In her newest book, Dr. If you are somebody who just wants the basic information and to start with treatment — this book is the perfect fit for you. Without Dr. What is very good about the Dropping Acid Diet books is that they include a huge number of recipes. So even if you say: I do not care about what LPR is or how it is caused — you can just follow the recipes, at least for the first few weeks, and see whether it works for you.
Sooner or later you will want to eat something else, so you still need to understand the basics of what causes reflux. You can always dive deeper into the topic then.
Things I Missed The big upside of the books — that they are straight to the point — is also the downside. I believe that having all the information is the best foundation for fixing a problem. I know that many of my readers on Refluxgate are the severe LPR cases. Those types of patients need advanced strategies. What helps them is to get a deep understanding of LPR. It enables them to experiment with different diet and treatment approaches.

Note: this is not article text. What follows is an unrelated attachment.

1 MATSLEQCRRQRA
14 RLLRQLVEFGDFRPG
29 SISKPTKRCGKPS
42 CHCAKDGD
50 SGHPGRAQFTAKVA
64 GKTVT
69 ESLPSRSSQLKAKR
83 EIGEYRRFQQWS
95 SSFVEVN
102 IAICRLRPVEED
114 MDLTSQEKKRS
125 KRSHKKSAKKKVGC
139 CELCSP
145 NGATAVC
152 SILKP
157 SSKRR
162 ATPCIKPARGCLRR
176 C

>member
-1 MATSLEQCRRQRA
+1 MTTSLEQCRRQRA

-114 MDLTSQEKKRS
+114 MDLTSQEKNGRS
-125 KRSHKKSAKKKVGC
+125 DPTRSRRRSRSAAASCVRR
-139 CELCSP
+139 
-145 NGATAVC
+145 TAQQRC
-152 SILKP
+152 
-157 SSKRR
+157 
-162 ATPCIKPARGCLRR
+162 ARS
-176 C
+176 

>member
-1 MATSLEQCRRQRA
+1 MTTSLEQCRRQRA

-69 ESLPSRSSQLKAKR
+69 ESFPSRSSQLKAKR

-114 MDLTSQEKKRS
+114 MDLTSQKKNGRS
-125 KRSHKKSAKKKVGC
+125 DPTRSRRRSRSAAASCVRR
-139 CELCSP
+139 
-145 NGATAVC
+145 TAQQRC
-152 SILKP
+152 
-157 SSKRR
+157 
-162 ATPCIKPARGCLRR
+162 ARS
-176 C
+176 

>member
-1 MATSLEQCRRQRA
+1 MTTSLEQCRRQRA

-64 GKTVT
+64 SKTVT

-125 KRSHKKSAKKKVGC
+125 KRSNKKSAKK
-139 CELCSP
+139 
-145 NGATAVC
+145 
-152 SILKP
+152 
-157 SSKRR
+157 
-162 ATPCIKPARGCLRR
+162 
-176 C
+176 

You will not get that in the Dropping Acid books. Koufman also does not go much into what happens after the 2-week induction diet. She only writes that you have to test which foods you can tolerate and which ones you cannot. Many of my readers are confused about which of those two diets they should follow. The diets conflict with each other in some ways.
The Fast Tract Diet sees bacteria in the gut as the cause of reflux. Those bacteria produce gas from fermentable carbohydrates. Maybe Dr.
Koufman even agrees that the Fast Tract Diet approach could work well in some people? But her approach works more often? Is it Scientifically Proven?
The short answer is: the diet as a whole is not scientifically proven. However, its individual elements have a scientific basis. That means theoretically it should work.
Jamie Koufman had to fight an uphill battle in bringing her knowledge to patients. Before the internet, it was very tough for physicians to introduce new concepts and treatments into the medical world. It is a universal phenomenon that the establishment tends to block and slow change by new and innovative thinkers.